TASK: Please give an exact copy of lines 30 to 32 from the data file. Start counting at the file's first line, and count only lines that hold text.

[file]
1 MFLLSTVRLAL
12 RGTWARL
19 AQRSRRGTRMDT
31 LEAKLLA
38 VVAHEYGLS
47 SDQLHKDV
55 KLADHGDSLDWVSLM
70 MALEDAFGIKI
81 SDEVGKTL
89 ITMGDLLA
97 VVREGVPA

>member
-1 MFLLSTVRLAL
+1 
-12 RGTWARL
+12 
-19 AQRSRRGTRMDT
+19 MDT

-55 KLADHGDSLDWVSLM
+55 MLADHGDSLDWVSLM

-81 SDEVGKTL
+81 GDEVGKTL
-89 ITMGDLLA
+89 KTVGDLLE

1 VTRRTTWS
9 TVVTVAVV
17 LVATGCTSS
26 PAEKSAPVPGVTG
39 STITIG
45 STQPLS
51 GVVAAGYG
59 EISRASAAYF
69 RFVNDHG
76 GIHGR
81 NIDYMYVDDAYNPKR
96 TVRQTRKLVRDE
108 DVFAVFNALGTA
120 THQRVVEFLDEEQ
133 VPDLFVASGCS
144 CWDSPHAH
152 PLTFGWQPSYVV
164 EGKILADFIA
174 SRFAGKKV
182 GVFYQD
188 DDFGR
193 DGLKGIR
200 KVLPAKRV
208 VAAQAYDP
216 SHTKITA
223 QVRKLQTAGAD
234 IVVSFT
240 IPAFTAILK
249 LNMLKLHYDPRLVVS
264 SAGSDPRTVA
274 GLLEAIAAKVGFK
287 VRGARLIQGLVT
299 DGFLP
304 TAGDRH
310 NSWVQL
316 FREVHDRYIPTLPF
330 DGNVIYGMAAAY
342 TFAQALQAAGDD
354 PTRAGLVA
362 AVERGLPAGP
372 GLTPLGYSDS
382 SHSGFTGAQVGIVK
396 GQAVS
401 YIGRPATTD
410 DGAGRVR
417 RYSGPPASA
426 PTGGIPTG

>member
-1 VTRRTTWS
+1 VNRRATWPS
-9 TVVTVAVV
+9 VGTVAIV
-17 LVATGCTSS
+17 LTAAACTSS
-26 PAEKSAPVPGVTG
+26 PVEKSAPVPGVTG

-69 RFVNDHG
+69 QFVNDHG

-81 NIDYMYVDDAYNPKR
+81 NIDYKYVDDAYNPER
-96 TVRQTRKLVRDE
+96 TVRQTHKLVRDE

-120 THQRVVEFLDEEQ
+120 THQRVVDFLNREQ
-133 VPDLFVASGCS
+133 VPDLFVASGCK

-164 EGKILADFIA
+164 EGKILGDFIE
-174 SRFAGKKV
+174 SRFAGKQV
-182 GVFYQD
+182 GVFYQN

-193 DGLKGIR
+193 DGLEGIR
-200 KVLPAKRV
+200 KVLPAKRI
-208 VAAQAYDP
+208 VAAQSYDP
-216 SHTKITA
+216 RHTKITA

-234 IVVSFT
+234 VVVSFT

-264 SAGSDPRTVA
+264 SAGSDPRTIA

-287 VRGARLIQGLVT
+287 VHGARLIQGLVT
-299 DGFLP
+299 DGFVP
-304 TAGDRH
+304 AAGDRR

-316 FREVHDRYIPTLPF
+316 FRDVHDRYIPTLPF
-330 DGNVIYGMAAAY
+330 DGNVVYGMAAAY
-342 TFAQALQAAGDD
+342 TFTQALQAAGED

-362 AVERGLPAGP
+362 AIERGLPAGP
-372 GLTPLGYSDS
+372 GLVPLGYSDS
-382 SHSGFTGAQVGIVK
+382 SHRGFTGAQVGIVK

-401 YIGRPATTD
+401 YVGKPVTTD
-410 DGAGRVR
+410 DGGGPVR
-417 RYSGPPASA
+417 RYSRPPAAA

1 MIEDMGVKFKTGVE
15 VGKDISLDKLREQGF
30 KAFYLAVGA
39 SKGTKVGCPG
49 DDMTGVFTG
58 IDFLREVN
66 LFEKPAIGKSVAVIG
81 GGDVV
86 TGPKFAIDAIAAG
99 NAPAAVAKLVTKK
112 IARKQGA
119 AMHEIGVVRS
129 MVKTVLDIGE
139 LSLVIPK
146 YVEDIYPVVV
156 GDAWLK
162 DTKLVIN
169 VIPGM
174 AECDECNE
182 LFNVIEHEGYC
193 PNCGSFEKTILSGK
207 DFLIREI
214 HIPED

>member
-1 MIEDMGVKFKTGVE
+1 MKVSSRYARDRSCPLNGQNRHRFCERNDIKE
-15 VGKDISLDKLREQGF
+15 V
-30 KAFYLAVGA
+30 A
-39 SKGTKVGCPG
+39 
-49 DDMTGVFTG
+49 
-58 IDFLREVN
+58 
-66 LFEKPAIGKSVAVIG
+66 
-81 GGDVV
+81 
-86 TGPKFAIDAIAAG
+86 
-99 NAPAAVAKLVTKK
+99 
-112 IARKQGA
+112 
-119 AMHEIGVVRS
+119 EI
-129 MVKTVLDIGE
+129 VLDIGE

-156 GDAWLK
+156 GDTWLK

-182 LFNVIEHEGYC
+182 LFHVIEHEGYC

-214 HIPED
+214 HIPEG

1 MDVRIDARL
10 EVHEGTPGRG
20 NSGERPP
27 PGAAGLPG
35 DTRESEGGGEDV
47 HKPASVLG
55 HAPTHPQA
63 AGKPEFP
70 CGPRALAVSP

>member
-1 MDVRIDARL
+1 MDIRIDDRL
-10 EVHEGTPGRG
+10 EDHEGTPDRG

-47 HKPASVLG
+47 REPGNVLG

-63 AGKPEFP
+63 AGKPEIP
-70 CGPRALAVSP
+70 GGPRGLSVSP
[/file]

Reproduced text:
45 STQPLS
51 GVVAAGYG
59 EISRASAAYF